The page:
May 11, 2011 at 7:49 am |
  64. Cathie

    Yes, school should be year round. Now there is winter break, spring break, there should be a summer break. 2-3weeks should be enough time off.
    I also think that the school day should be 8-5. And no homework. Get it all done, including art, music and fitness. Then the time at home would be "quality" time, no more hounding kids to do the work that should have been done in school.

    May 11, 2011 at 7:48 am |
    • Kate

      Summer break is a necessary thing in a kid's and parent's life. Kids need to be around their families and interact socially. Education is also important, but you need to have bonding time with your family.

      May 11, 2011 at 8:50 am |
  65. Ryan

    I think it is a phenomenal idea! I argued for this many times while I was in school myself! I hated how we had to spend at least a month essentially re-learning the important topics from the previous year before we could actually begin the school year. Sprinkle a few extended breaks throughout the school year and the children will be just fine. Teachers get more time to teach more material and students still get time off; sounds like a great deal to me.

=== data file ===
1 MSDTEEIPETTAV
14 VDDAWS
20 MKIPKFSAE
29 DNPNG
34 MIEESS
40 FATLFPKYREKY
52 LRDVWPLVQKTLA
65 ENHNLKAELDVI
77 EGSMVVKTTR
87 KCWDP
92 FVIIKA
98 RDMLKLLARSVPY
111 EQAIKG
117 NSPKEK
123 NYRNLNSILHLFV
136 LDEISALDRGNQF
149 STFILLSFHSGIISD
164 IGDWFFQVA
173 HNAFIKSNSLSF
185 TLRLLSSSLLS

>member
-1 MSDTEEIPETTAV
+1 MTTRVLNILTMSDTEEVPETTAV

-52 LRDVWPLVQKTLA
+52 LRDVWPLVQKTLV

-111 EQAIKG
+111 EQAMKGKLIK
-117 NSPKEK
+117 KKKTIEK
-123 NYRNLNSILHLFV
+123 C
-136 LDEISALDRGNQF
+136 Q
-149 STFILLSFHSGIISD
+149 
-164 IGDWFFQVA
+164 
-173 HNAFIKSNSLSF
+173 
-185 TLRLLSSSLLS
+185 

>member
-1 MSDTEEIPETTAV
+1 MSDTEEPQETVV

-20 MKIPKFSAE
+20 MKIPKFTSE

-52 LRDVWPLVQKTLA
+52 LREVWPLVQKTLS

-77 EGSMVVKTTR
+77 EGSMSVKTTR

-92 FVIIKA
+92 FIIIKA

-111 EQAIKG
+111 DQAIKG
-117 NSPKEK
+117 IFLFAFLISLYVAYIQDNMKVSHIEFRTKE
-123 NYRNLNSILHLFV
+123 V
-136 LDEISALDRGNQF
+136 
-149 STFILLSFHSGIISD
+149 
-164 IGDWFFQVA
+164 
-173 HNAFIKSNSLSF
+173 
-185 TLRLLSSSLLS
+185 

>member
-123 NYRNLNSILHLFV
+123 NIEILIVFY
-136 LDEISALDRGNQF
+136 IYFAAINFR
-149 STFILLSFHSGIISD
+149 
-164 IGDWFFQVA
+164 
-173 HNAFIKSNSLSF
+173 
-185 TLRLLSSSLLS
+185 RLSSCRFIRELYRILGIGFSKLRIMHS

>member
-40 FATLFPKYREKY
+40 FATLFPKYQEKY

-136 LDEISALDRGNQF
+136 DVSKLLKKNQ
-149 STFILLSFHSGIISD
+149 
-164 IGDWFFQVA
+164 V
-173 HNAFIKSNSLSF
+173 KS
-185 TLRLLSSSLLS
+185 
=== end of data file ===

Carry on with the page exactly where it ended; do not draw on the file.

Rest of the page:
May 11, 2011 at 7:47 am |
  66. Jason

    Who gets 3 months off anymore. It's closer to 2 months when you do the math.

    The states can't afford to keep the schools open as it is. There is no way they can afford 2 more months. My shcool runs out of supplies in March/April for the school year. Paper towels, t.p. soap, etc.

    And teachers. Wouldn't they require more pay?

    As a teacher myself I work 14+ hours a day, sometimes more. During the summer it is required to finalize grades from the previous year, debief the school year in staff meetings, go back to college and take graduate hours so we can keep our teaching license, prepare for the upcoming school year(possible teaching a new class) and somehow purge the stress in our lives all in a matter of 8 weeks.

    I could use a day or two off to do something non-school related during the summer. We teachers have to have a day or two so we can hang on to our sanity.

    May 11, 2011 at 7:46 am |
  67. Catherine